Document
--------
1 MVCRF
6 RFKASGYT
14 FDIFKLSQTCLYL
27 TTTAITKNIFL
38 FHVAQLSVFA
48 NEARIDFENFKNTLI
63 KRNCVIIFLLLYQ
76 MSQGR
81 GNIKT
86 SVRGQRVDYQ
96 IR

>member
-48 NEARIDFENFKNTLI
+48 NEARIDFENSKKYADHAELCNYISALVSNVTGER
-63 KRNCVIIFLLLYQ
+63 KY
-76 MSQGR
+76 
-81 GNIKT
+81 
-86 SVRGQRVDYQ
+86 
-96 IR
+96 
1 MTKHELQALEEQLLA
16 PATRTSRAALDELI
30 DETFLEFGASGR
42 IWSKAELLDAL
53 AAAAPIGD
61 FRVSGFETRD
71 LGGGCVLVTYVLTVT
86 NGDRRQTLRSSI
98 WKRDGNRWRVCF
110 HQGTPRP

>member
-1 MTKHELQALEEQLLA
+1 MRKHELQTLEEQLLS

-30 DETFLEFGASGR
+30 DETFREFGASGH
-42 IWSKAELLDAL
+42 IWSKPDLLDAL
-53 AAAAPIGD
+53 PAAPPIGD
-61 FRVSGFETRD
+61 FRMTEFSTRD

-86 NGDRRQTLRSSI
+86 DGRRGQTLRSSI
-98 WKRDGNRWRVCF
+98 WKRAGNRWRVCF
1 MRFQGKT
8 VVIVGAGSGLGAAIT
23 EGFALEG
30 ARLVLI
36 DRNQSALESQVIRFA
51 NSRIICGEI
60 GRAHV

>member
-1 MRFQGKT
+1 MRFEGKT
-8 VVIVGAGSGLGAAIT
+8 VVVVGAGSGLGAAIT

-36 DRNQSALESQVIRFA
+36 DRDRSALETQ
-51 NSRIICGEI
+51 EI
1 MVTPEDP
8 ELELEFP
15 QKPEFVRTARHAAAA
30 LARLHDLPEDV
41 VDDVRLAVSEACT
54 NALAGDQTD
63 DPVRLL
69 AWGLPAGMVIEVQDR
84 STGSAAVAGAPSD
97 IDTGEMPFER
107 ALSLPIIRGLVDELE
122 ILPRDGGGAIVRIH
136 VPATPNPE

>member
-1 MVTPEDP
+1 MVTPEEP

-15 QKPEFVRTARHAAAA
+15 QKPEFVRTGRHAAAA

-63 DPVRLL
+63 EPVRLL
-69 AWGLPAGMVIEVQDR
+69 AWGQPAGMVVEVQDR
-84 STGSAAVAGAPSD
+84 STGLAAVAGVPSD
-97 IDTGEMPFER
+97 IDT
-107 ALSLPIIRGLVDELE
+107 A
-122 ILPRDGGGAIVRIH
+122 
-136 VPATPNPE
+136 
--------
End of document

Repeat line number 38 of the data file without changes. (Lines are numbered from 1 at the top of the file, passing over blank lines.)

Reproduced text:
-30 DETFLEFGASGR